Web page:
Today Red Hat announced a definitive agreement to acquire StackRox. This is an exciting milestone for StackRox and a tremendous validation of our innovative approach to container and Kubernetes security. It combines the industry’s first Kubernetes-native security platform with Red Hat’s leading enterprise Kubernetes platform, OpenShift – helping businesses further accelerate their digital transformation initiatives by more securely building, deploying and running their cloud-native applications anywhere. StackRox will continue to support multiple Kubernetes offerings such as Amazon EKS, Azure AKS, and Google GKE. You can gain additional insights from Ashesh Badani, Senior Vice President of Cloud Platforms at Red Hat, in this blog post.

StackRox was founded over six years ago with an initial focus on runtime security for containers. Over time, based on customer feedback and industry trends around DevSecOps and shift-left security, we expanded the product footprint to cover use cases across the build and deploy phases of the container lifecycle.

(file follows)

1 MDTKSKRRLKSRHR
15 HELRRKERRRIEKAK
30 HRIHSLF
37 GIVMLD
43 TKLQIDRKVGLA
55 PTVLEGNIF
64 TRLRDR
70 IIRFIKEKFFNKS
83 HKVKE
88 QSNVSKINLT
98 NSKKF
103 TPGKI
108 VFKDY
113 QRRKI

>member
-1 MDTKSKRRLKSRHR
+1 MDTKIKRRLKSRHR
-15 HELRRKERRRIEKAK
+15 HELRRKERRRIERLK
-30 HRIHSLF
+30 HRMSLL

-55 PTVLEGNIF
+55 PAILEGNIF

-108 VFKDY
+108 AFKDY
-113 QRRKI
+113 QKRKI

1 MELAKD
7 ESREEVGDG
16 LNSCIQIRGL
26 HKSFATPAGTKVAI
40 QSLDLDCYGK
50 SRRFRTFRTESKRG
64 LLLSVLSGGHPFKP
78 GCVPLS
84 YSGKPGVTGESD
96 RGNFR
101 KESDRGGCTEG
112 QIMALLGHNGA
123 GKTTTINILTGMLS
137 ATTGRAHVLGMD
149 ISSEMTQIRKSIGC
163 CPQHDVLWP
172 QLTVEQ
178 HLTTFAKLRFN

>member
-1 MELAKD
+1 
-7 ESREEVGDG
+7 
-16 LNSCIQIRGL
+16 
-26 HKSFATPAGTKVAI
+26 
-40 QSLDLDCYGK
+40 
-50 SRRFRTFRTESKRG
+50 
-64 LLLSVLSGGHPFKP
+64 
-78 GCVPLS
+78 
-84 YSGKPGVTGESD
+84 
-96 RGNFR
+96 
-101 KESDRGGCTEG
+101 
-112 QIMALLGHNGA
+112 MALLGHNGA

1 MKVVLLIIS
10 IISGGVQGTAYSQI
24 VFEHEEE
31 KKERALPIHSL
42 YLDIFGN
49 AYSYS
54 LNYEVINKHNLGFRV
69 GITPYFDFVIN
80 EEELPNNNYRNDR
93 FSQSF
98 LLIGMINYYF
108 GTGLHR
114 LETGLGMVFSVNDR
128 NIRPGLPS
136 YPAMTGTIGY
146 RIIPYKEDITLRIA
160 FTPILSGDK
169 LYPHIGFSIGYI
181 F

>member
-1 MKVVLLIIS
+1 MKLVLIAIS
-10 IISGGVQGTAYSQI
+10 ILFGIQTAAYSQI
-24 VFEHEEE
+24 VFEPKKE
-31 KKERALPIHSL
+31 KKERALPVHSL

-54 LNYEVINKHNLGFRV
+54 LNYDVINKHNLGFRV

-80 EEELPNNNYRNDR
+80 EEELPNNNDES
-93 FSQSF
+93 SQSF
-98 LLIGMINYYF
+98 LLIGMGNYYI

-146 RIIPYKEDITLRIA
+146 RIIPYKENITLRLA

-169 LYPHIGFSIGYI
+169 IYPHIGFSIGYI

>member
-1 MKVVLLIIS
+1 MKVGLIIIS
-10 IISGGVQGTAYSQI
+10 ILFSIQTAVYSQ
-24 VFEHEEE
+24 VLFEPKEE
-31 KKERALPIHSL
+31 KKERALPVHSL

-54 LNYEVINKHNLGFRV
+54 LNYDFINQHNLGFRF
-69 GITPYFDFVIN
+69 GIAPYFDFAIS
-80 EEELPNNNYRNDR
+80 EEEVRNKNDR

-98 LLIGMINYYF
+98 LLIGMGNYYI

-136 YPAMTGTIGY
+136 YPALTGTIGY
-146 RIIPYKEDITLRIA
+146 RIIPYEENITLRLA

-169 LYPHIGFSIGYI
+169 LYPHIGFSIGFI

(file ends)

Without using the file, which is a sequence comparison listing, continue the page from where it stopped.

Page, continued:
Over two and half years ago, we made a strategic decision to focus exclusively on Kubernetes and pivoted our entire product to be Kubernetes-native. While this seems obvious today; it wasn’t so then. Fast forward to 2020 and Kubernetes has emerged as the de facto operating system for cloud-native applications and hybrid cloud environments. According to CNCF, Kubernetes is now used by 91% of its annual survey respondents, with 83% of them using it in production compared to 58% just two years ago.

Today, DevOps and Security teams at cloud-native companies, Fortune 500 companies and government agencies, rely on StackRox to implement security and compliance policies across the entire container lifecycle.

Why Is Red Hat Acquiring StackRox?

2020 was a watershed year for StackRox. Despite the challenges presented by the global pandemic, we grew over 2.5x while staying true to our core value of exceeding customer expectations as shown by our customer satisfaction, retention and expansion

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